I won't say that everything in the festival is perfect, there are some things that bother me a lot, for example, people smoking inside the tents (and there is a huge open space there!), but Ieperfest is still the biggest and the best hardcore independent festival and they have all my support. Plus, it is a great opportunity to meet friends that I don't see too often and that share the same passion and some of the most important values that I have in my life.

A local newspaper covered the festival, so you can check some great pictures here, here and here!

Support the DIY collectives. Support hardcore.

Tuesday, 17 August 2010

2nd blog anniversary

Last Saturday, August 14th, this blog had completed 2 years. It's really amazing to see how many people are reading it and following the Facebook page.

I still didn't bake or cook anything special to celebrate it cause I was in Belgium during the weekend for a hardcore festival (post coming later), but I still will do something this week. It's never late to celebrate.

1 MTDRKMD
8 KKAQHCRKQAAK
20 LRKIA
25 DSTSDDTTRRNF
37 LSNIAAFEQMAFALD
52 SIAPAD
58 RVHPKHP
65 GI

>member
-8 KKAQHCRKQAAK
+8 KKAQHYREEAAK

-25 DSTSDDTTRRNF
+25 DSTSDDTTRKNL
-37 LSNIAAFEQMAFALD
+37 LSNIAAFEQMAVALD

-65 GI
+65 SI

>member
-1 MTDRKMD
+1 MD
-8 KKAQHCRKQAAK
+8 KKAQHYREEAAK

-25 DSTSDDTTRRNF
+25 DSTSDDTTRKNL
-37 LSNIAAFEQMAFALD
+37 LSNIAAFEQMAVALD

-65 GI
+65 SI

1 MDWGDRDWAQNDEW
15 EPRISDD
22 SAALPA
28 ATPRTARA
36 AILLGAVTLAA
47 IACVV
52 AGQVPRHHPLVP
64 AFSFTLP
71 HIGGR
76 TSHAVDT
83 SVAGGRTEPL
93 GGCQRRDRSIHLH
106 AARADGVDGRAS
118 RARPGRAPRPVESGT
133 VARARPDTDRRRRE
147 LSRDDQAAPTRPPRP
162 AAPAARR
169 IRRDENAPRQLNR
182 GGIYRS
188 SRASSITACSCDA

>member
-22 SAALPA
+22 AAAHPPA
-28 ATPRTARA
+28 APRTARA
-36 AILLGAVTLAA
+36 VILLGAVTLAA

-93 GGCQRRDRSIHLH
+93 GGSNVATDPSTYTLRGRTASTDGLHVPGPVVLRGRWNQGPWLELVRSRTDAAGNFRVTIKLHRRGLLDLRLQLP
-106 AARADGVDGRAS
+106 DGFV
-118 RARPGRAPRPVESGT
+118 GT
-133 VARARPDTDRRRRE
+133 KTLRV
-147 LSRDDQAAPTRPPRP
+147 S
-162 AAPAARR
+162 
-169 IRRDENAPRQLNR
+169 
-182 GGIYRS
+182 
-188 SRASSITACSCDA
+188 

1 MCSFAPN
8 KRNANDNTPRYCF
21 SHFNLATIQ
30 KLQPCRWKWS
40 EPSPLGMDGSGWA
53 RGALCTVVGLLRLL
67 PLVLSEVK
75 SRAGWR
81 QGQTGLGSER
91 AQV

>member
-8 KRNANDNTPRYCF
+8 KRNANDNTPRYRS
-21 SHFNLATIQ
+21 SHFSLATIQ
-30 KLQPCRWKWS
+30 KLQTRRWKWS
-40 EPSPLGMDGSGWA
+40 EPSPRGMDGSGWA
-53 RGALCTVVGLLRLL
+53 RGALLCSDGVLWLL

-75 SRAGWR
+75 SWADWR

A big thank you to everybody that stop here ;-)

Wednesday, 11 August 2010

Berlin strikes again

Can't describe how cool is this place!

I just realized that last time I went to Berlin (November 2009) I didn't write about it, just have one post about one of my favourite cities in Europe and this is so unfair. But, cause my BFF Clarissa (have to do it! ahahahah) lives there, I will always have opportunities to go and to try different places to eat. Or just come back to the ones I already love.

I went to Berlin two weeks ago to spend 4 days there. It was the first time I went there during the summer and it was amazing. We cycled, we swam, we cooked and I had a great time. On my first night there we decided to cook at home, so Clarissa made one recipe of the book Vegam Yum Yum and I had it with alcohol free beer ( I don't drink alcohol). It was delicious.

On the Saturday morning we had the amazing German breakfast. I love their bread and there are a lot of vegan options.

The other three places that we went were:

1. Vöner - this is a vegetarian kebab place. Yes, you read it right. Veg kebab. And you can eat other vegan options there as well (like falafel or burgers). The kebab sandwich (vöner) is huge and cheap, very cheap (2.90 euro). Address: Boxhagener Straße 56.